The Telegraph
Since 1st March, 1999
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US fund lobs better offer for Flag Telecom

Mumbai, Nov. 19: Pivotal Private Equity has sprung a $220-million offer for Flag Telecom Group, a US network major Reliance is close to snapping up.

The Arizona-based fund, a wild-card entry in the race for Flag, has offered $13 million more than Reliance’s $207 million, though there was no word from either side whether Pivotal’s entry would rupture the deal.

Flag Telecom, in its filing with the Securities and Exchange Commission (SEC) today, said Pivotal had written to it saying it was ready to sign a pact on terms similar to that of Reliance Infocomm.

Pivotal has indicated that it would be willing to buy the cable system for not less than $220 million, or $110 for each of the 20 lakh outstanding shares. Reliance Gateway had valued each share at $95.61, a premium of 50 per cent on the stock’s market price then.

Flag said Pivotal’s proposition was subject to confirmatory due diligence, but not to a financing contingency. The board met on Tuesday to discuss the bait and told SEC that Pivotal’s is a “superior” offer.

Flag intends to start discussions with Pivotal under amalgamation conditions, but its board is in favour of going with Reliance Gateway, a wholly-owned subsidiary of Reliance Infocomm. That was apparent in Flag’s assertion that “there can be no assurances that an agreement will be reached with Pivotal”.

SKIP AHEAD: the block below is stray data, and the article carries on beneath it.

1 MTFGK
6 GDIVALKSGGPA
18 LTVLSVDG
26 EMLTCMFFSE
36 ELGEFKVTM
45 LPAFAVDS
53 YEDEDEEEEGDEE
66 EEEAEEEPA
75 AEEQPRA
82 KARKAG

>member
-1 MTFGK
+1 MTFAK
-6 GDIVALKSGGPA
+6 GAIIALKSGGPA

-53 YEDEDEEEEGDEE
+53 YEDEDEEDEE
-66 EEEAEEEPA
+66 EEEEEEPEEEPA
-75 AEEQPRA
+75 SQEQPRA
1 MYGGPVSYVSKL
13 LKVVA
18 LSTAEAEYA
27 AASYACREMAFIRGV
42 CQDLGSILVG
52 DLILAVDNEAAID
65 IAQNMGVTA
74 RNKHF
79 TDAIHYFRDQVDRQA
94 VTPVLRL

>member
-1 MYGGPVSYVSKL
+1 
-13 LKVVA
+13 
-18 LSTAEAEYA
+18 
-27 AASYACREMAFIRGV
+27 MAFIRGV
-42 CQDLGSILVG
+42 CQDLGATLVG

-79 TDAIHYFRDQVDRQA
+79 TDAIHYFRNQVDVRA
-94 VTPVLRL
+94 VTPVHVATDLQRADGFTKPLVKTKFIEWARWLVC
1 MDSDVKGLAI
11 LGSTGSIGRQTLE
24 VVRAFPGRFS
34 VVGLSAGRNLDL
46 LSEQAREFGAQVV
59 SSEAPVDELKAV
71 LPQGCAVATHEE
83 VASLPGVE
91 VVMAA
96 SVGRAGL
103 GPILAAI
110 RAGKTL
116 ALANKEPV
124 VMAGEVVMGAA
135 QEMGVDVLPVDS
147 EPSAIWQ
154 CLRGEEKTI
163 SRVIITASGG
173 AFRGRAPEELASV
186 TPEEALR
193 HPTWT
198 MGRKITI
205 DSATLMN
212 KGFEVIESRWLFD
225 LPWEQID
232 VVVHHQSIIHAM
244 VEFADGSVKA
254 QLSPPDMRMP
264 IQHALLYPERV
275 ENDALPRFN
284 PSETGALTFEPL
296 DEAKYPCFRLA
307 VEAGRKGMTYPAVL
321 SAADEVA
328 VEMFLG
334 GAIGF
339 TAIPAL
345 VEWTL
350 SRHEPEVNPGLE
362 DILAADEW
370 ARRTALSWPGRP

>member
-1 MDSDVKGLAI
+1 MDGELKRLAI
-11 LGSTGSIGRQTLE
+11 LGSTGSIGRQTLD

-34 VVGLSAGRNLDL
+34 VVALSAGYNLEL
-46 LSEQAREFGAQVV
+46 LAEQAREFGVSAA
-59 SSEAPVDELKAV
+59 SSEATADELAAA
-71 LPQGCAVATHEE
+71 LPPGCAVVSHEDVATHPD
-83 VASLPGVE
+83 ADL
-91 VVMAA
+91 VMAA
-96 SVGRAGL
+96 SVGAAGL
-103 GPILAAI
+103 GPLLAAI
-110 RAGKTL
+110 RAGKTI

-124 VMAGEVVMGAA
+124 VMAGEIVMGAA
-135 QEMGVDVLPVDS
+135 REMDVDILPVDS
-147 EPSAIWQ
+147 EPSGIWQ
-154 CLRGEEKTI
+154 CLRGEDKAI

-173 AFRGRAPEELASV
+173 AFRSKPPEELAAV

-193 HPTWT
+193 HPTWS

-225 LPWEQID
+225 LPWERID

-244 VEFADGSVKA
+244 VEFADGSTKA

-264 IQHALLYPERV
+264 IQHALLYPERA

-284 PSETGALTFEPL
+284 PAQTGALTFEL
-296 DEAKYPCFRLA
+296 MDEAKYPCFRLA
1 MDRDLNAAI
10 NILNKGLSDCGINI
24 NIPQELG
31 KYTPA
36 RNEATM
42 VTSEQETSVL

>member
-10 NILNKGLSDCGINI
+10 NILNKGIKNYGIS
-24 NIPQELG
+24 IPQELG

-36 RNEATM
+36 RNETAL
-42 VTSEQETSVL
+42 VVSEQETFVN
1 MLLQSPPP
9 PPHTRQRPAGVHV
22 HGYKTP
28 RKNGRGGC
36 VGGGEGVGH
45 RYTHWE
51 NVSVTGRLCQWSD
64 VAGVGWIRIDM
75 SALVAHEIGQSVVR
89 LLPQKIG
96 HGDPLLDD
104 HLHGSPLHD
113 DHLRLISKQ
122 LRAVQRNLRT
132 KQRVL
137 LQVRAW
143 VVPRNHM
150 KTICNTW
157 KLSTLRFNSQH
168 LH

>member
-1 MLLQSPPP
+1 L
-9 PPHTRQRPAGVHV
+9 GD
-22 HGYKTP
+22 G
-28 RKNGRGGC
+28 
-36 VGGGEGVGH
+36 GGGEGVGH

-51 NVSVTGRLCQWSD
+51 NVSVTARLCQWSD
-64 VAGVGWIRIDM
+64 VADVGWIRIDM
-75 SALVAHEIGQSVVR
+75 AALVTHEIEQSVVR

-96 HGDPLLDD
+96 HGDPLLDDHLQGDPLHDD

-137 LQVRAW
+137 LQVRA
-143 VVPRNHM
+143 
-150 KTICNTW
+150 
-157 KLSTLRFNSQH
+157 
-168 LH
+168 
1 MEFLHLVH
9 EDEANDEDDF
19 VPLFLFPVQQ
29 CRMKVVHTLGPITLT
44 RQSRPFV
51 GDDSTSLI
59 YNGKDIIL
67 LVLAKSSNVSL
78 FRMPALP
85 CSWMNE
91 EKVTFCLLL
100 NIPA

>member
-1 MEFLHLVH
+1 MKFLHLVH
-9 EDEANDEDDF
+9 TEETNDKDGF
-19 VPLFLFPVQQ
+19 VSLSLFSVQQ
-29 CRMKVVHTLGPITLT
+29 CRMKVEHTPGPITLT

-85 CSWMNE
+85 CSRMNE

Reliance Infocomm spokesperson Amit Khanna did not comment on Pivotal-Flag Telecom talks, but said he was confident that its own pact would not be affected.

On October 16, Reliance Infocomm entered into an memorandum of understanding to acquire all shares of the Flag Telecom Group in deal that was valued in rupee terms at Rs 1,000 crore. The buyout plan was seen as a big shot in the arm for the Ambanis, who have presided over Reliance Infocomm’s blistering growth in subscribers to five million.

The Flag Telecom board had approved the acquisition by Reliance Infocomm, but had called a meeting in December to seek shareholders’ approval.

The company, listed on the Nasdaq and London Stock Exchange, had a peak market capitalisation of $7 billion. It had filed for bankruptcy under Chapter 11 last year, but had successfully wriggled out of the cleft.

Its submarine cables spanned 50,000 km in four continents across the globe, with hubs in West Asia and the US. Asia and Europe were in its sweep as well.

Flag counts 180 leading operators among its customers, including the top 10 international carriers. Its buyout would have helped Reliance offer a variety of telecom products and services to customers, mainly the big telecom carriers, internet service providers and other bandwidth-intensive users like broadcasters.

Flag’s global fibre-optic network will complement Reliance’s own next-generation digital network in India and enable the company to cater to customers world wide more effectively by facilitating end-to-end solutions.

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